Your July Newsletter – July Newsletter

July 3, 2017 by simpilates

Time to soak up vitamin D.

I am dodging out of town to the Florida Keys for my annual family vacation.  Fishing, kayaking, paddle boarding, swimming and hanging with my family is the plan. Lets face it, who wants to be outside in 117 degree weather, not me. I know, its hot and humid there too, but I am in the water most of the time, and my skin can use the moisture from the humidity. With that being said, there has been lots of talk about the importance of vitamin D and all the health benefits. All from a little thing we call, sunshine! Always being mindful of protecting yourself from UVB rays with sunscreen and picking certain times of day when the sun is not at its hottest… its time to get outside for the summer and play. Lots of our clients are jetting out of town too.  I know they are all looking forward to some summer fun as well. Those of you that are here, be smart, there are lots of activities close by!  We have Mt. Charleston for one.  There you can enjoy some hiking beautiful and the weather is way cooler.  How about driving to Zion for a little day trip or stay and camp? We have Lake Powell close too!  We also have lots of indoor sports, like indoor soccer or if you are feeling adventurous, how about indoor skydiving!?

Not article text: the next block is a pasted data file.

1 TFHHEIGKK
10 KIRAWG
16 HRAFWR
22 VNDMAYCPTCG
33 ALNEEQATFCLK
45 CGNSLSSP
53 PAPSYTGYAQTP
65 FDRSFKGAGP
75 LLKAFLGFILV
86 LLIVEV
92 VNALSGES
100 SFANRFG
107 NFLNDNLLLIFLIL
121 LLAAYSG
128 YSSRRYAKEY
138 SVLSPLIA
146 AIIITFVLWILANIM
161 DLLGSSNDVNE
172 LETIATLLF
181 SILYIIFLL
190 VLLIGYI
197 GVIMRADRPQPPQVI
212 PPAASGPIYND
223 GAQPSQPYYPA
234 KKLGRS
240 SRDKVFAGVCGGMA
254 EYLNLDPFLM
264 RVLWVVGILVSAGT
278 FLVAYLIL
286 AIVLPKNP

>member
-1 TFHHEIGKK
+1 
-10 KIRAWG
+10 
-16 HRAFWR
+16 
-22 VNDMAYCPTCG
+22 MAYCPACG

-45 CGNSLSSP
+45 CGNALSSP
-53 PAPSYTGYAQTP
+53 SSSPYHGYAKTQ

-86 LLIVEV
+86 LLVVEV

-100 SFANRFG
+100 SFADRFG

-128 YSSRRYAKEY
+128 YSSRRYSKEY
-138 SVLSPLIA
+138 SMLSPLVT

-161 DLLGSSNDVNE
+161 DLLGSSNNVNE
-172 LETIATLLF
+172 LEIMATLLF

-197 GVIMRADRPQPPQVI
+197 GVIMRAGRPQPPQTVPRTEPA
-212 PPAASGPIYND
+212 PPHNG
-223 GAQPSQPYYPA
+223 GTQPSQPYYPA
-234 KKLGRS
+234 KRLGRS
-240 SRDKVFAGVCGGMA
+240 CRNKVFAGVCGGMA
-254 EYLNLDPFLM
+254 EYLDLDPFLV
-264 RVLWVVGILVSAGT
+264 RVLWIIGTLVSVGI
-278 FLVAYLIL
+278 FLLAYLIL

To help explain the many benefits of playing smart in the sun, I found this article on 5 reasons to get outside and soak up vitamin. Have a great summer friends stay hydrated, wear sunscreen and get outside.

Thinking of hibernating until spring comes? Resist the urge and get outside instead. TIME recently featured 5 great reasons to do so if you’re looking for a bit of extra motivation.
1. Boost Your Creativity and Focus
If you’re trying to solve a problem or come up with a brilliant idea, take a walk outside. One study found walking increased 81 percent of participants’ creativity, but walking outside produced “the most novel and highest quality analogies.”
Among children with ADHD, meanwhile, spending time in nature leads to improvements in focus and higher scores on concentration tests. Richard Louv, in his book Last Child in the Woods, even used the term “nature-deficit disorder” to describe behavioral problems he believes stem from spending less time outdoors.